Source: The Standard
Published on 12/09/2011
By Mwendwa Kiogora
Are we really safe or free from infection when we eat at food kiosks, restaurants, open air food selling outlets and even in big hotels?
We may not be all that safe from food-borne and water-borne diseases because a cross sectional survey conducted by medical experts along the beaches of Kenya’s major lakes, especially along Lake Victoria, found a significant percentage of the population to be positive of typhoid fever and cholera.
As typhoid fever remains one of the major killer diseases in Kenya, food handlers are among the highest risk groups.
They also remain the major transmitters of the disease to others, especially their friends, associates, the people they serve and members of their families.
Food handlers who come into contact with the food they serve are exposed to some of the contaminated food products or containers.
This places the food at risk of being contaminated by hand contact or through ingestion.
Once the food handlers are contaminated or infected by food-borne disease pathogens, they can easily transmit disease to their co-workers and customers at the hotels in which they work.
Medical experts say that pathogens causing diseases like typhoid are highly contagious and that food handlers can be responsible for starting a major outbreak of typhoid fever.
Any time foodstuff is handled, it is at the risk of being contaminated by bacteria and cause typhoid. Many cases of typhoid fever are as a result of lack of public health and environmental health management.
Research shows that majority of waiters and waitresses who handle foods even in big hotels stay in semi-slum areas, which do not have proper sanitation, suffer water shortage, poor hygiene, broken sewers and as a result, have been responsible for disease outbreaks and spread.
Kenya occasionally experiences sporadic and persistent outbreaks of typhoid fever, especially during dry and rainy seasons.
Lack of water results in the outbreak because of lack of cleanliness while floods make the environment dirty and usually results in typhoid and other water-borne disease outbreaks, which have resulted in unnecessary mortality and morbidity.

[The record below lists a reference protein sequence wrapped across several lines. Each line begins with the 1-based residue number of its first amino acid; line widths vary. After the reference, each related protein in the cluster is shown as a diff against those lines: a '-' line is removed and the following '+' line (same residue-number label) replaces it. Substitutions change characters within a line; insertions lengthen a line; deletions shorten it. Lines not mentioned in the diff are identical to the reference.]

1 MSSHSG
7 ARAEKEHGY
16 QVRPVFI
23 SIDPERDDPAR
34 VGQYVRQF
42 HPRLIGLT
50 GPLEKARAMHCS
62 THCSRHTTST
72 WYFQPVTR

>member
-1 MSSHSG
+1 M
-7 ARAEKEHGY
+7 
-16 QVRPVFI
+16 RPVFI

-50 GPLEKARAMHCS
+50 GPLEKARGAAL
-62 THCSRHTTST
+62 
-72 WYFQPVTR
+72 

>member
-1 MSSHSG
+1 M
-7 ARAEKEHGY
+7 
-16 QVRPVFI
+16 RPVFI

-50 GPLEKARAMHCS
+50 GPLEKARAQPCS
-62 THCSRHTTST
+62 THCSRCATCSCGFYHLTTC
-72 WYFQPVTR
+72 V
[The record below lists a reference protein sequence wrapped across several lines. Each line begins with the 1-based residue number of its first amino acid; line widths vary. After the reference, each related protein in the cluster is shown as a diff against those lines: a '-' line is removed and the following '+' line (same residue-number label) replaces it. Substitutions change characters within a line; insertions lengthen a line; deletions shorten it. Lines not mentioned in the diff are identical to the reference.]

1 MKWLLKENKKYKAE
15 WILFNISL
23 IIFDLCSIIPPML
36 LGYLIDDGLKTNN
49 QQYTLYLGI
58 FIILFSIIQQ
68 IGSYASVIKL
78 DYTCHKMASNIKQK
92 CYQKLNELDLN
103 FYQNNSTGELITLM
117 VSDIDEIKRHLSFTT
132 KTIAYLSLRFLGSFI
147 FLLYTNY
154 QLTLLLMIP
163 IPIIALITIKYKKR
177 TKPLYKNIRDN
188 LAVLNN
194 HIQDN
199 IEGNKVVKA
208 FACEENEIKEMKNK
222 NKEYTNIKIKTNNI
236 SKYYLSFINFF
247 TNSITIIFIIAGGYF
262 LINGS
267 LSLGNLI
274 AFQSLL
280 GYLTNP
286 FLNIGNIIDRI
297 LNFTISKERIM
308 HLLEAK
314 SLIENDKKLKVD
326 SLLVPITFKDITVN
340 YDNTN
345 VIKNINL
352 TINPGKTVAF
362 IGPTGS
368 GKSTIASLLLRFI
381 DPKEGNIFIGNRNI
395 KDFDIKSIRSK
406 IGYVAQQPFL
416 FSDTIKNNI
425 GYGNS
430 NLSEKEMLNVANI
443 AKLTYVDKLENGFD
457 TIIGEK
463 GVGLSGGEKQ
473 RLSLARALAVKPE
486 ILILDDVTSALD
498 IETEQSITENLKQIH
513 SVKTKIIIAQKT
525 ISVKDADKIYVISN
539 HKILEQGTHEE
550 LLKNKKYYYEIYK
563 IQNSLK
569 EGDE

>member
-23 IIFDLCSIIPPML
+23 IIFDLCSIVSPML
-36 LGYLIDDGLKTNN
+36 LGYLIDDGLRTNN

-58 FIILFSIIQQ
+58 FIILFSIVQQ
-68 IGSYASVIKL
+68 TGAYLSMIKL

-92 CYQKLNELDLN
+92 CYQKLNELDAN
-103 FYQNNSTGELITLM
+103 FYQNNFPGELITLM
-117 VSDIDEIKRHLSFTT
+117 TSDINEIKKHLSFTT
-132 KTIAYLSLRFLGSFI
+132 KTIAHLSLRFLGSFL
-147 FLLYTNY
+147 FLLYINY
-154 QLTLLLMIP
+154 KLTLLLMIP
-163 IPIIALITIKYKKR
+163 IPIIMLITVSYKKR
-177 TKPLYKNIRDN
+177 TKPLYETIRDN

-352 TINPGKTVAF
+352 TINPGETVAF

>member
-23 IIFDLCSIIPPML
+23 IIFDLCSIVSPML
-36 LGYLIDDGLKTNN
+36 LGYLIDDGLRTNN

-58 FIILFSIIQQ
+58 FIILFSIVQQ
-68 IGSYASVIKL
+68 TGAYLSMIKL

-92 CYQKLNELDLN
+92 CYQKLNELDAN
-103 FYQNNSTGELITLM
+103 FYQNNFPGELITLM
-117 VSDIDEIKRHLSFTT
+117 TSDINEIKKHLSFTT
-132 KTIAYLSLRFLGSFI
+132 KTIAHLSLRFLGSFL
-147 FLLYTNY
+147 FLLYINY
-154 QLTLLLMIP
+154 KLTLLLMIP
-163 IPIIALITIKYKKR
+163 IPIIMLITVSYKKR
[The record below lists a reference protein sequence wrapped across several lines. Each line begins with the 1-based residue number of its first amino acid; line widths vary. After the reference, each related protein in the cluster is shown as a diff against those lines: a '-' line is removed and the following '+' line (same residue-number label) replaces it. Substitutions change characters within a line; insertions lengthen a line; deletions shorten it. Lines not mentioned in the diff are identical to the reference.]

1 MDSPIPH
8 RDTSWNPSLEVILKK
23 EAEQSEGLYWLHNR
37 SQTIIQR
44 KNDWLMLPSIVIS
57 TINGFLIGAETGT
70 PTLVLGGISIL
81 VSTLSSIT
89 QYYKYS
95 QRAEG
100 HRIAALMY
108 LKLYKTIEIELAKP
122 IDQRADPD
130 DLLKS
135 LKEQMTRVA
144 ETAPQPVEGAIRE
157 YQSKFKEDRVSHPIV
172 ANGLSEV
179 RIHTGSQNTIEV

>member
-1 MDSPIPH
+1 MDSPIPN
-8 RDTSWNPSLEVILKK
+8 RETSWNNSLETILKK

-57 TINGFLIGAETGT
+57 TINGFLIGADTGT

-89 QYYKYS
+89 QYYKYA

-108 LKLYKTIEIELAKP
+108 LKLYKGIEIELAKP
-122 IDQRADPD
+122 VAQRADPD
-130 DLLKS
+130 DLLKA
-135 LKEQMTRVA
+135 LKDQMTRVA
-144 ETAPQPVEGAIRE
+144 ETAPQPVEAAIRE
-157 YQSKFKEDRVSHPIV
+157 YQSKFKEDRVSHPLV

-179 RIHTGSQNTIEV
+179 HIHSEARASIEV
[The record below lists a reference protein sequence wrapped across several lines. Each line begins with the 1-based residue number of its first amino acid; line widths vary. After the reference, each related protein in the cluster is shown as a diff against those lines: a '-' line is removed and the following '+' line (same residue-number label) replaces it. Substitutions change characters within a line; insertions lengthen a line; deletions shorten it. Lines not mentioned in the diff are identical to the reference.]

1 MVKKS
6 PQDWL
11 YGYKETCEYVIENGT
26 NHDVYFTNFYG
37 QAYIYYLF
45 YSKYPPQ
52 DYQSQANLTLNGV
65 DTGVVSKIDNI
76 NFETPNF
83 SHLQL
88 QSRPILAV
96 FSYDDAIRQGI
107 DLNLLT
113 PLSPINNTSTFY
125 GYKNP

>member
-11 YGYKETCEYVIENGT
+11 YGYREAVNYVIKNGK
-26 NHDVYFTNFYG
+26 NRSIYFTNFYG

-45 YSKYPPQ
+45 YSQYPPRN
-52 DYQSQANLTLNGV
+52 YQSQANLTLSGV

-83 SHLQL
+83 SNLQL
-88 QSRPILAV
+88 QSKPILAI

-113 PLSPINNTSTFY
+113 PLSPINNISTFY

This calls for good hygiene practices, food safety, clean and safe drinking water and proper sanitation.
Experts say that to minimise typhoid transmission through food handlers at eating places, food handlers must be vaccinated against the disease.
Vaccinations are also required for the workers to get statutory medical certificates.
This is a mandatory requirement — meaning anybody who handles foods at any restaurant without certificate showing that he or she has been immunised against typhoid can be arrested and prosecuted.
A vaccine, Typhim Vi offers protection against typhoid for three years and is usually used by the food handlers.
Mass immunisation of food handlers and administering typhoid vaccine on a three-year regime on them is affordable, effective and time saving.
Clinical trials and tests show the vaccines to be effective, safe and efficacious with minimal side effects if any.
World Health Organisation guidelines on prevention and treatment of typhoid recommend vaccination as one of the measures for high risk groups.
The better option
And to save lives, all public health officers in all counties, must ensure all people serving foods in any set up are vaccinated against typhoid.
Health inspectors must visit all sites selling food to make sure everybody adheres to the vaccine on a three-year regime as required by the statutes.
This will help to reduce typhoid infection rates and deaths. It is believed typhoid infection rates in Kenya currently stand at 10 per cent of the population.
The disease occasionally kills its victims if proper treatment is not given. It is for this reason that prevention becomes the better option.
The typhoid situation is worse in Nyanza Province and something must be done urgently to arrest the situation.
So it is a challenge to health professionals and policy makers in the province.
Typhoid Awareness and Preventive Campaigns, which were sponsored by the multinational drug industry in 1999-2001, was discontinued when politicians locked horns with senior government officers.
This led to the withdrawal of the sponsorship.
According to survey carried out by African Medical News — now ScienceAfrica — awareness and preventive campaign had reduced cases of typhoid by about 60 per cent, especially among school children.
By the time the sponsorship was withdrawn, schools and other institutions had started demanding for typhoid vaccines.
Now that there is Constituency Development Funds, where policy makers are challenged to collaborate with health professionals to use part of the money to purchase typhoid vaccines for schools and or other risk groups.
This should not only be done in Nyanza but also in other regions or countries.
Writer is senior reporter with KTN.